The Catcher on the Shore (やぎの冒険, Ryugo Nakamura, 2011)

catcherMaking a coming of age film when you’re only 14 is, in many ways, quite a strange idea but this debut feature from Ryugo Nakamura was indeed directed by a 14 year old boy. Focussing on a protagonist not much younger than himself and set in his native Okinawa, Catcher on the Shore (やぎの冒険, Yagi no Boken) is the familiar tale of a city boy at odds with his rural roots and the somewhat cosy, romantic relationship people from the town often have with matters of the countryside.

Hiroto is a young boy living with his single mother in the city. He’s supposed to spend the winter holidays with his grandparents in his mother’s home town and feels very grown up making the trip all by himself. He’s obviously spent quite a lot of time with his grandparents on earlier occasions and is eager to visit their two “pet” goats who live in “goathouses” (dog kennels) in the garden. However, it’s traditional in Okinawa to make goat soup at times of celebration and Hiroto’s family are raising the goats for their meat, much as they may seem like pets. Unfortunately, Hiroto wasn’t aware of this and is very distressed when he realises what’s happened to one of his “friends”. From this point on he becomes despondent and withdrawn though also committed to the idea of saving the other goat from the fate that befell its mate.

The divides between town and country prove stark here as Hiroto views the goats as domestic pets, never equating the living animal with the life sustaining meat on the dinner table. Though the other children might be able to tuck into goat soup one minute and marvel at the animal’s cuteness the next, Hiroto’s family have not fully considered that a boy from the city will have significantly different ways of looking at things. Seeing as no one thought it necessary to explain something so commonplace to him, Hiroto is shocked and left feeling as if he’s lodging with a gang of heartless murderers. Not only that, he’s now forced to consider his own place in this – his complicity in the death of other creatures as they become the means which sustains his life in the sacrifice of their own.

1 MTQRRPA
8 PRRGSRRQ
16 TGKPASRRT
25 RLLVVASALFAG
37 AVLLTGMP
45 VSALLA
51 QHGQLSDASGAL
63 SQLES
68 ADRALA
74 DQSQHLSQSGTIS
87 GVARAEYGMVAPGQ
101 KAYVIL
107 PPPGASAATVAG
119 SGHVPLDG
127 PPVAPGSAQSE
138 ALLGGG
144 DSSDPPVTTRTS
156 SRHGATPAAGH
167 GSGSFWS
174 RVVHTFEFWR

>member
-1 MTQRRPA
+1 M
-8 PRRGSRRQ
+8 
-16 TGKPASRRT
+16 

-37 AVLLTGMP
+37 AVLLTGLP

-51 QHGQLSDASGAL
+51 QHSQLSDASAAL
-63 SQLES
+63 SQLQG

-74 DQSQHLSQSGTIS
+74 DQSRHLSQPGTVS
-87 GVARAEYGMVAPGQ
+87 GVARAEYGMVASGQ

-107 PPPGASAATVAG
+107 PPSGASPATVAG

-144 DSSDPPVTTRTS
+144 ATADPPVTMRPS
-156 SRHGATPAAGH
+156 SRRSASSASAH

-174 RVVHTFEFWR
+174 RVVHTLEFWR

To begin with it’s all idyllic country scenes of children playing in lakes though perhaps it’s just different kinds of exploitation as Hiroto has also bought a tank along which is soon enough occupied by a shrimp freshly plucked from the river. It might not be a dinner plate, but even Hiroto’s well meaning desire to look after his new shrimp friend is quite a selfish one – especially as he ends up not being the best guardian, abandoning shrimpy to run off after a goat in danger.

This is a place where the old things are still important and there’s a very specific meaning to being a man. Men kill things. Women and cry babies run away. After Hiroto runs from an unexpectedly violent scene, his former friend brands him a “little girl” for lacking the courage to do something as vital as taking the life of an animal. Leaving aside the obvious sexism inherent in both his statement and the rural world (who do you think is going to deal with all those goat carcasses anyway), Hiroto and the local boy challenge each other’s manliness in the traditional way – with a fight! Which neither of them really win, though they do go on to have more of an in depth dialogue whilst marooned for a long dark night of the soul during their very differently motivated goat related quests.

Nakamura’s achievement shows remarkable assuredness for someone his age. That said, this is hardly a back bedroom affair and he’s had quite a lot of help from more experienced professionals to give him a slick, polished finish that eludes many older or even more established indie directors. Any lack of finesse can be excused by his youth but even so Nakamura’s grasp of quite complex themes is especially nuanced from someone who is still technically coming of age himself. Performances are also strong across the board but particularly from the younger members of cast and Nakamura doesn’t even shy away from Okinawa’s chief political concern as a local parliamentary candidate becomes a brief figure of fun whilst calling out for a military base to be built in the area in the hope of creating jobs and boosting the population. Imperfect, yet impressive, Catcher on the Shore is an interesting and undoubtedly well crafted debut which marks the young Nakamura as an intriguing voice that will hopefully have much to offer in years to come.